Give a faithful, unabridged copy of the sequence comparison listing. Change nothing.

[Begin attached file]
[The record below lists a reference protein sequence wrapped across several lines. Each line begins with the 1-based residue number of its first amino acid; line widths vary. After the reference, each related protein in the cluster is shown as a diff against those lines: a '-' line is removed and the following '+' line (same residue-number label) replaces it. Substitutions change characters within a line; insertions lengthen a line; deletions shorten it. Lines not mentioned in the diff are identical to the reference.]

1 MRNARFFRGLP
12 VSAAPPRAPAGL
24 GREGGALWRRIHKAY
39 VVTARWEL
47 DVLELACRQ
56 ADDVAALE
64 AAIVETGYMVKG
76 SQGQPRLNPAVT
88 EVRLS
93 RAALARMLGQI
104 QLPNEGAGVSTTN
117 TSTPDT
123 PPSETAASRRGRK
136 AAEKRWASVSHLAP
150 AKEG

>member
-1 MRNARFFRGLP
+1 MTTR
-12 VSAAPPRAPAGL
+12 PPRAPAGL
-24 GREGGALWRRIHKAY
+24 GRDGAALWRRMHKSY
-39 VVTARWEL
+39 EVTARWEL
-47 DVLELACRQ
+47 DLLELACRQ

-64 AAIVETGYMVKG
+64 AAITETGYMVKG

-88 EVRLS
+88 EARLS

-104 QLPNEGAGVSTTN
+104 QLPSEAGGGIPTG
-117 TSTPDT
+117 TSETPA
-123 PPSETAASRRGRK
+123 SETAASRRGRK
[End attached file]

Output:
[The record below lists a reference protein sequence wrapped across several lines. Each line begins with the 1-based residue number of its first amino acid; line widths vary. After the reference, each related protein in the cluster is shown as a diff against those lines: a '-' line is removed and the following '+' line (same residue-number label) replaces it. Substitutions change characters within a line; insertions lengthen a line; deletions shorten it. Lines not mentioned in the diff are identical to the reference.]

1 MRNARFFRGLP
12 VSAAPPRAPAGL
24 GREGGALWRRIHKAY
39 VVTARWEL
47 DVLELACRQ
56 ADDVAALE
64 AAIVETGYMVKG
76 SQGQPRLNPAVT
88 EVRLS
93 RAALARMLGQI
104 QLPNEGAGVSTTN
117 TSTPDT
123 PPSETAASRRGRK
136 AAEKRWASVSHLAP
150 AKEG

>member
-1 MRNARFFRGLP
+1 MTTR
-12 VSAAPPRAPAGL
+12 PPRAPAGL
-24 GREGGALWRRIHKAY
+24 GRDGAALWRRMHKSY
-39 VVTARWEL
+39 EVTARWEL
-47 DVLELACRQ
+47 DLLELACRQ

-64 AAIVETGYMVKG
+64 AAITETGYMVKG

-88 EVRLS
+88 EARLS

-104 QLPNEGAGVSTTN
+104 QLPSEAGGGIPTG
-117 TSTPDT
+117 TSETPA
-123 PPSETAASRRGRK
+123 SETAASRRGRK